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Well, I hope you're right, Survivor. But I'm quite sure I've read in multiple circles that because of concerns regarding stocking and shelf space, many publishers prefer shorter novels from first-time authors.

As for it being derrivitive, it definitely is not. No trolls, dwarves, or elves; no all-powerful enemy; no blanket good vs. evil characters (yes, of course there ARE good and evil elements, but we're not talking the Sauron-wants-to-destroy-the-world bit here...even the "bad guys" have their redeeming qualities). And quest would be a loose application of the term, but a quest it nevertheless is.

Appreciate the advice. And yes, I'll forge ahead. I've already finished a considerable amount of it and when I realized it was going to end up being a fairly large story, I paused to reconsider.

But maybe that's what the editing process is for, eh? Follow the Stephen King bit about knocking ten percent off the finished product.

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Member # 2197

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I'm facing a similar situation myself. The plot is pretty creative, and not at all a farmboy-goes-on-a-quest story; but it probably looks enough like one in the first 2 or 3 pages to get thrown out on those grounds by a busy editor with a big slush pile.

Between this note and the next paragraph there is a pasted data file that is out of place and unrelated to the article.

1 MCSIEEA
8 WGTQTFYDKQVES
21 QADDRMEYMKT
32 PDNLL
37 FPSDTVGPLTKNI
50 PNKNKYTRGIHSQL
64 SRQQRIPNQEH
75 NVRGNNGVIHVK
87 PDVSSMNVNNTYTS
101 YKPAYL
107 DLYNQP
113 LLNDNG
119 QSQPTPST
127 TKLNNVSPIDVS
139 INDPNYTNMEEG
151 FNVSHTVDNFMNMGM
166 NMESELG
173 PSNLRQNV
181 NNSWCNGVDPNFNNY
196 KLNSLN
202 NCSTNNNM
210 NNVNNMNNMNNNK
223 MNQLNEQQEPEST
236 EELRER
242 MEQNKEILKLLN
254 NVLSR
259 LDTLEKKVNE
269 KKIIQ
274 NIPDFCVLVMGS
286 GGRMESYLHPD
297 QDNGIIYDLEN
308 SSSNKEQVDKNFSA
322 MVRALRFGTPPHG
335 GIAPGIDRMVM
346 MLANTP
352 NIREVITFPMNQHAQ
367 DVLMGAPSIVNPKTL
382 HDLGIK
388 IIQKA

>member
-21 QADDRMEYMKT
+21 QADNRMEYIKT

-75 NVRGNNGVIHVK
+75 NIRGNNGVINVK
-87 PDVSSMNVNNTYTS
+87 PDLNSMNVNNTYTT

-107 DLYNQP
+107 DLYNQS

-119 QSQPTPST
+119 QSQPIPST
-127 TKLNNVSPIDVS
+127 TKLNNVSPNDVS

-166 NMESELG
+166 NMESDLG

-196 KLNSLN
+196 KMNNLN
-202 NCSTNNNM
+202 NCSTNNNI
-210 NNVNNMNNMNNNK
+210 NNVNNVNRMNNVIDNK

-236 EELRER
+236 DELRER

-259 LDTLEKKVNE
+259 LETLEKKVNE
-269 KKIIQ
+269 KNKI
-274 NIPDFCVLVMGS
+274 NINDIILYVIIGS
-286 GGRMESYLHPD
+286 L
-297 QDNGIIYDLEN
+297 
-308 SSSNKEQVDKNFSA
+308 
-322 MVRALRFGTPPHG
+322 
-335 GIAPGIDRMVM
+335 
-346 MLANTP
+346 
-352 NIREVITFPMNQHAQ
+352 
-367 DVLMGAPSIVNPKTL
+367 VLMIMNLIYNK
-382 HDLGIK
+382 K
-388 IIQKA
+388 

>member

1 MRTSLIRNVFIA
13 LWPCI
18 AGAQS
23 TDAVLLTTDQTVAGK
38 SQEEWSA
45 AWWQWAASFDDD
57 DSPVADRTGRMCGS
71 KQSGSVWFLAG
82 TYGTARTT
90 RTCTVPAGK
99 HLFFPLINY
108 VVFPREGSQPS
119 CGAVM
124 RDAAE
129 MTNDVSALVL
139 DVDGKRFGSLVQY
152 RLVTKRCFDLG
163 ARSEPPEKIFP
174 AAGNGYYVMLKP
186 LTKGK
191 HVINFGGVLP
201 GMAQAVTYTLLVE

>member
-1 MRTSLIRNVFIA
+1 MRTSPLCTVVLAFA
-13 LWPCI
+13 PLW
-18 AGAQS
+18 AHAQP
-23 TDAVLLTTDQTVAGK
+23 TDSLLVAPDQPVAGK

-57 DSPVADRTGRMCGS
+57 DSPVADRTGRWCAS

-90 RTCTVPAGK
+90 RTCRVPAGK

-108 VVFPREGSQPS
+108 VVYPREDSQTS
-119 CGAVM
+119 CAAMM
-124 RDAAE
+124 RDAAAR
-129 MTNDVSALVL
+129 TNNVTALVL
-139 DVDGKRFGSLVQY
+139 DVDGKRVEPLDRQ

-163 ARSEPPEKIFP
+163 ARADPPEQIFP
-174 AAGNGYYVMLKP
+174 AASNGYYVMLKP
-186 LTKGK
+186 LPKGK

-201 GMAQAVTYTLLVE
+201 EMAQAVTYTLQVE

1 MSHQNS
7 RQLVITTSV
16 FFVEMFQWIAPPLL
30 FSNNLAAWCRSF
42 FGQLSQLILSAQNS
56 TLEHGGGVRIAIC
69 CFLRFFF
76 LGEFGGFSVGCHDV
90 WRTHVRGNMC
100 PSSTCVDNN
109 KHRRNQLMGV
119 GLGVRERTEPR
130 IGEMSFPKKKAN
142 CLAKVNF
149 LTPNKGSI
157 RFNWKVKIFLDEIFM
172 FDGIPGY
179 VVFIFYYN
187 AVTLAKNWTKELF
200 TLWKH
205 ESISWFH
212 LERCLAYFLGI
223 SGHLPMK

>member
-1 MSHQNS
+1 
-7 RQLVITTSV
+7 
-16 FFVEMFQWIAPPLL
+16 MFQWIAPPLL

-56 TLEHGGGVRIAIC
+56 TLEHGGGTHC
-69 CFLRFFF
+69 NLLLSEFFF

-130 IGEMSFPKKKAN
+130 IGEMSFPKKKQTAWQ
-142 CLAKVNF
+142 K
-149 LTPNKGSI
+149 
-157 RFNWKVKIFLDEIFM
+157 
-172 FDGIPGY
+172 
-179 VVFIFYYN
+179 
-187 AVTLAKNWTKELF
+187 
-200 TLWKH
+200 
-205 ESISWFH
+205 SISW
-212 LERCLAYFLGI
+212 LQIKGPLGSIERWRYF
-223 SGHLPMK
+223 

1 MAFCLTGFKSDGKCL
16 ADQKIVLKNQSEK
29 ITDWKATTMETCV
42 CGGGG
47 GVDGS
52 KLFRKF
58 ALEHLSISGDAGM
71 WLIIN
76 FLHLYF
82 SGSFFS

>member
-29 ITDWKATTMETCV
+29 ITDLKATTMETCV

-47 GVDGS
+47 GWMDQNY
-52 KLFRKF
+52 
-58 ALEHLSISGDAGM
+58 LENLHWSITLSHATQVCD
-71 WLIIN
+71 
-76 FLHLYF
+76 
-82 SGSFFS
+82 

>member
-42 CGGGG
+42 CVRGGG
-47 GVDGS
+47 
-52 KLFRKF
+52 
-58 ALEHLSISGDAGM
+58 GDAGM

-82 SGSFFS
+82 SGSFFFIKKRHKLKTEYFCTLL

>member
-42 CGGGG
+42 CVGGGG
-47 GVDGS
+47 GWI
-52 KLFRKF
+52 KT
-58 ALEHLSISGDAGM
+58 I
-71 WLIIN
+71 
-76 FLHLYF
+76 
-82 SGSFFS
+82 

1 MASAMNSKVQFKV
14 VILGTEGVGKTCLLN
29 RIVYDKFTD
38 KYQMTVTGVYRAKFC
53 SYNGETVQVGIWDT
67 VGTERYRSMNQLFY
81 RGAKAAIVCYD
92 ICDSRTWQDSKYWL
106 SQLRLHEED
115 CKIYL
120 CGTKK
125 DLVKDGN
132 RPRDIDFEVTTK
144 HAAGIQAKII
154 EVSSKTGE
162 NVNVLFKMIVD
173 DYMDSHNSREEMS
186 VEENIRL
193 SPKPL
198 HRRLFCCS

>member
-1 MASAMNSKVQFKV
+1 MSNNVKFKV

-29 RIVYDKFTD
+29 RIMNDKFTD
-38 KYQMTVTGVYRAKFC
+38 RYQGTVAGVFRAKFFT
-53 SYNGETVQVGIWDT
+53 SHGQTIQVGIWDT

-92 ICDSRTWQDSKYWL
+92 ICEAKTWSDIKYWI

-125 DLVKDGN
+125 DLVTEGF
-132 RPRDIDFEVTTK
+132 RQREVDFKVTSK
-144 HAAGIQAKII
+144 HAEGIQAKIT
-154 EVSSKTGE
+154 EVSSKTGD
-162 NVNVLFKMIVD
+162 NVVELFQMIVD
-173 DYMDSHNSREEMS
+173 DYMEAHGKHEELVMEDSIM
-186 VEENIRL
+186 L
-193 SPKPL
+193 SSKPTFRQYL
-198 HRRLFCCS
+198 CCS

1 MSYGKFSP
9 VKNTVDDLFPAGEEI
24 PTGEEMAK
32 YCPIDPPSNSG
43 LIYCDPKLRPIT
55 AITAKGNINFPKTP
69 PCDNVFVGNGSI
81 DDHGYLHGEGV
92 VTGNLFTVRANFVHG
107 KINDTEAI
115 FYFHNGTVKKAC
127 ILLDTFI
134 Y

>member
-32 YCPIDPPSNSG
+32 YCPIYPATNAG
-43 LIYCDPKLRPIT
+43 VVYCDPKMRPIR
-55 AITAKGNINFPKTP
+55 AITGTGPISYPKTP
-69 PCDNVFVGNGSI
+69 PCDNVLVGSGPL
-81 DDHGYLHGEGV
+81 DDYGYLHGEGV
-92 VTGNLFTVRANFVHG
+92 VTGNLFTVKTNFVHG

My solution: write it anyway. After I'm finished I plan to think of useful ways to suggest the plot originality (which becomes apparent about 25% of the way through) in the first couple of pages for the benefit of that hypothetical editor.

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Robert Nowall
Member # 2764

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Write what you want to write...then worry about marketing it. If you want to write a long quest novel, do so.

Don't leap onto a publishing fad because you hope to sell something---unless that fad already matches your inclinations.

"Fad" would account for why publishers over, say, the last twenty-five years, have put out so many, as is said elsewhere in these posts, "Tolkien clones." But the bulk of the writers, the vast majority I think, wrote these books because that was what influenced them. It was what they wanted to do.

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Member # 3574

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I've read that first-time authors are allowed up to 120,000 words in their novels, so I've been working within that constraint. My story is also a long-form fantasy, so I've broken it into three books. I have a few elves and fairies, but don't get into that stuff much. It's mostly a human story but with magical elements. But I had to laugh about the "farm boy goes on a quest" comment, since my boys were forced to live on a ranch for their formative years, LOL! But there's no "quest" in my novel, just a really bad villain. I can't work out how to give him a redeeming quality, quite honestly. I've been researching serial killers to try to base my villain's character on that type of psychology, and the only thing serial killers usually have going for them is either good looks or charm. I've given him good looks that are being destroyed by his evil nature. Hopefully that's enough. . . making him charming would make me barf!!

In response to your post, though, write what you want and if it's too long, make it a trilogy! Or a series!!